A senior Christchurch lawyer says lawyers prevented from entering the city’s courthouse has resulted in hearings taking place without all parties represented.
Grant Tyrrell, who is the New Zealand Law Society Canterbury Westland branch president, says three lawyers have been denied entry into the Christchurch Courthouse by security during the Public Service Assocation (PSA) strike.
The Ministry of Justice has apologised for the actions of security staff and vowed to take “a common sense approach”.
Last week a lawyer for child went to the Christchurch Courthouse for a lunchtime directions conference.
“One of the counsel involved was advised outside court that they were prevented access and couldn’t attend the hearing,” says Mr Tyrrell.
“As I understand it they were advised that the courthouse was closed due to industrial action from midday in advance of the 12.30pm close down which baffles me I have to say.
“The ministry is running court hearings at the same time that Ministry of Justice employees are preventing people from attending the court. The hearing was going ahead so why is the ministry preventing people from attending court, and for that matter what is the authority that the court security is operating under?”
The first incident involved two lawyers, on 11 October. Mr Tyrrell says they arrived at midday for a 12.15pm hearing and security staff told counsel that they would close the courthouse and could not go in.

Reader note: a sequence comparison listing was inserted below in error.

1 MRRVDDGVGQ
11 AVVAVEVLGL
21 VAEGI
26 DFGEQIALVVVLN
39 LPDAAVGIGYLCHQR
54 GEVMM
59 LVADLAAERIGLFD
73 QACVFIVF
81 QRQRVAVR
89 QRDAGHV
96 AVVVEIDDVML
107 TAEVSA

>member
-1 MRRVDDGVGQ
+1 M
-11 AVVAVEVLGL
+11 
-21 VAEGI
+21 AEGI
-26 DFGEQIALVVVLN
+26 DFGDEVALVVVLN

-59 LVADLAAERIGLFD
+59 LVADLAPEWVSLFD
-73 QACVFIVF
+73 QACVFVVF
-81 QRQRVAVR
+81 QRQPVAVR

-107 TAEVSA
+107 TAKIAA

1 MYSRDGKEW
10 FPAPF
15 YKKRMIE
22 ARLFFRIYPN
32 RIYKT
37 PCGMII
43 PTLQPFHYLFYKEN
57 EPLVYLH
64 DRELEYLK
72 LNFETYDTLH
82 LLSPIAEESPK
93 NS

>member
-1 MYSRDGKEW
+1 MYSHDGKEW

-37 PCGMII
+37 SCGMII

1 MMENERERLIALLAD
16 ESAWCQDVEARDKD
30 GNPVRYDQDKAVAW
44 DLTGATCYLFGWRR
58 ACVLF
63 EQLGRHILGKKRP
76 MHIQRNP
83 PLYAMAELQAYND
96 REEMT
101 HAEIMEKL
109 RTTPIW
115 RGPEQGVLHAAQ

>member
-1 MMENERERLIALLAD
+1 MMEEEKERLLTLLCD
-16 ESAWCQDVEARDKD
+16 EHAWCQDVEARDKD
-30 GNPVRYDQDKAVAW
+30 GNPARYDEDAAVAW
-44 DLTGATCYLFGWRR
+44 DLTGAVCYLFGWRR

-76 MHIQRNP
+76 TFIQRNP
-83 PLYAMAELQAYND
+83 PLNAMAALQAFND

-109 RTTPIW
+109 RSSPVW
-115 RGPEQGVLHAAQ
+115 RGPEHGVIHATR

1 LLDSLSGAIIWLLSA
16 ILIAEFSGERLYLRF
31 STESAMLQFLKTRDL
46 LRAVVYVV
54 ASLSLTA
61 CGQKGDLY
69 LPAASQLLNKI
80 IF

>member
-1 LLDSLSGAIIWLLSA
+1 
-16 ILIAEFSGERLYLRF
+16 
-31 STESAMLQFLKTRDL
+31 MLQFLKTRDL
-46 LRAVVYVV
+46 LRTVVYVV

“Fundamentally, preventing counsel from attending scheduled court hearings is utterly unacceptable. You can’t have one element of the ministry running a court hearing and another preventing anyone from attending,” he says.
Under the Court Securties Act 2009, court security have the authority to deny entry to courts to people who do not comply with a request to give their name and address or who threaten the security of the court, among other areas.
But Mr Tyrrell says such clauses don’t apply here.
“There’s no specific power to deny access into the court building that I can read under there. So they have certain powers over search and even to detain for a period of time, but they don’t, as far as I can see, have statutory powers to prevent access to the court.
“These hearings are going ahead without all parties being represented.”
In his letter to South Island ministry staff, Mr Tyrrell says that the ministry “has a duty to ensure that all participants in Court hearings are able to attend those hearings.”
In response, the ministry’s Regional Security Manager, Christopher House has apologised for the incidents and has promised that staff will take a “common sense” approach from now on.
“I would like to apologise for the incident and any disruption it may have caused,” he says.
“This morning I spoke to the Court Security team with regards to these types of situations. Due to work to rule action, court security are currently closing the doors at 12 o’clock to commence clearing the building by 12:30pm.
“I have instructed the team to take a common sense approach if legal counsel arrive to the door slightly after 12 o’clock to enter the building. It would be preferred to ask legal counsel to arrive to the building before 12 o’clock if it all possible while we work through industrial action.
“These are very testing times where we are most certainly trying to work in a respectful, consistent manner. I reiterated the need for our team to continue in this vain and trust that you shouldn’t experience these issues again. If you do, please let me know.”
The Public Service Association has temporarily suspended lightning strikes at the courts, although the work to rule remains in place.